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Jurassic Park Legacy - Jurassic Park Toys
Jurassic Park Chaos Effect
 


Production:
Kenner, 1998

Distribution:
Hasbro, 1998-1999

Introduction

In July of 1998, shortly after the release of 'The Lost World' toyline, a new wave of Jurassic Park toys hit retailers. Kenner Parker's new creation was named 'Chaos Effect', and as the action figures packed store shelves it became obvious the name wasn't the only thing unusual about this release.

As the story behind the toyline elucidates, the formula that brought Jurassic Park's original creatures to life has since mysteriously vanished. Now, a handful of desperate researchers attempt to piece together the missing genetic puzzle. With virtually no idea as to where to begin, they have decided to cross-breed InGen's existing animals, and mix their genes with that of modern day beasts.

As quoted from the back of Chaos Effect packages, the result of this careless DNA tempering was "ultra-ferocious, hybrid dinosaurs - the most aggressive predators ever-wreaking chaos on an unsuspecting world!" According to the rest of the story, these mutations escape from captivity soon after, and as a result humankind is put in a position of great peril.

The concept of mutated dinosaurs evidently didn't flow too well with scores of Jurassic Park fans. Unlike Kenner's other releases, which received rave reviews, this line was, and generally still is, considered to be a failure. As testimony to the toylines vast unpopularity, the Chaos Effect paintjobs were voted to be the ugliest of all existing Jurassic Park toylines.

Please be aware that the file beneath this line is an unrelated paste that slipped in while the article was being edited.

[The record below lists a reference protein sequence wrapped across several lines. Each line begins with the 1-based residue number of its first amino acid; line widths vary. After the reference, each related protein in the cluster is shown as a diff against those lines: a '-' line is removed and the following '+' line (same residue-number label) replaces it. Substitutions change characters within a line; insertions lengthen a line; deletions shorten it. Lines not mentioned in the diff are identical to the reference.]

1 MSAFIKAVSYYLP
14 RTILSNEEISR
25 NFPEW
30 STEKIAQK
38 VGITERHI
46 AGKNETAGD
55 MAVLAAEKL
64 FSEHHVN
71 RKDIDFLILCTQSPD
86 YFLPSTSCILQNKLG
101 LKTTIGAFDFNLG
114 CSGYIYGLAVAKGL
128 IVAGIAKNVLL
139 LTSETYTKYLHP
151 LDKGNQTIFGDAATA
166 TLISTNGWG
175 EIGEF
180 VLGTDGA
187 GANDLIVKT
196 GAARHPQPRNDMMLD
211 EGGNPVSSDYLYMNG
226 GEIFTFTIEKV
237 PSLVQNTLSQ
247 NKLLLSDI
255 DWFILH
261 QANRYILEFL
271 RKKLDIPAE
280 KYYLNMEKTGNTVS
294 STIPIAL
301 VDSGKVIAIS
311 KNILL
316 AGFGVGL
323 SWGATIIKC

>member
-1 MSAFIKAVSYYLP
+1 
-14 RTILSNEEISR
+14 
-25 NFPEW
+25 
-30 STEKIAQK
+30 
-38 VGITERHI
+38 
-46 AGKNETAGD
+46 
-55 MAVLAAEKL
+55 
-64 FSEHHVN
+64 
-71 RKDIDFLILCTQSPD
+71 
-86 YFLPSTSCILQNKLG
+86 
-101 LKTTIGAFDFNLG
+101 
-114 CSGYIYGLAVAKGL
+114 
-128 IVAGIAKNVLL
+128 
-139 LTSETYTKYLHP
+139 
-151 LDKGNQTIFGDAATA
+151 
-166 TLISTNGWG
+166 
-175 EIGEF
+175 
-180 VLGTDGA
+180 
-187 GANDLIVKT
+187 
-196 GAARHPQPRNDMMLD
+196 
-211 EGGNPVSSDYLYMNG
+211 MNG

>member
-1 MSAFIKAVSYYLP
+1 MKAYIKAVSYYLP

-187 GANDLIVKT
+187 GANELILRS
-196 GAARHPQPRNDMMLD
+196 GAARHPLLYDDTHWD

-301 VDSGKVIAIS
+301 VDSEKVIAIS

Yet not all fans believe Chaos Effect to be an utter disappointment. Some consider these to be the coolest Jurassic Park toys ever made. Regardless of that fact, the toys themselves did not market well, and Kenner quickly canceled the second series before it was released. Series II was rumored to primarily focus on the 'Night Hunter' line, with a full thirteen new figures planned.

Human Figures

Only two human figures were ever released for the entire Chaos Effect toyline. One was a peculiar version of Ian Malcolm, and the other an apparent Roland Tembo figure. Unfortunately, the likeness for either of the toys was simply awful. Aside from that, they resembled typical Kenner action figures.

Dinosaurs

In total, ten dinosaurs were released. A few of these were simple repaints of The Lost World toys, while the remaining others were completely new sculpts. The brand new figures were genetic mutations and hybrids, with names such as Paradeinonychus and Velocirapterx. These were meant to be the spotlight of the new series, but which such whacky paintjobs their look was, for many, hard to appreciate.

A number of the Chaos Effect repaints are now particularly rare toys. The Lost World's triceratops repaint has only been seen on one occasion, during the 1998 Toy Fair. Another rarity is the Omega T. rex. Both were produced in small numbers due to other Chaos Effect toys not selling well.

Vehicles and Playsets

Four vehicles were released as part of the Chaos Effect toyline. The largest of the group was the repaint of the Mobile Command Center. This is the enormous trailer that can be seen in the second Jurassic Park film, and for unknown reasons it was painted in multiple colors. Two other vehicles belong to the SABRE group, while the last one is a relatively bulky triceratops dozer. Regrettably, these four vehicles are not very detailed, and like the dinosaurs, the vehicle paintjobs make no sense whatsoever.

Prototypes

About eight Chaos Effect toys were never released to the public. This was due to marketing failures, and the toys' inability to garner much profit. Two of those eight unreleased figures were prototypes, and the rest were canceled before their production ever started. These are known only through concept art.






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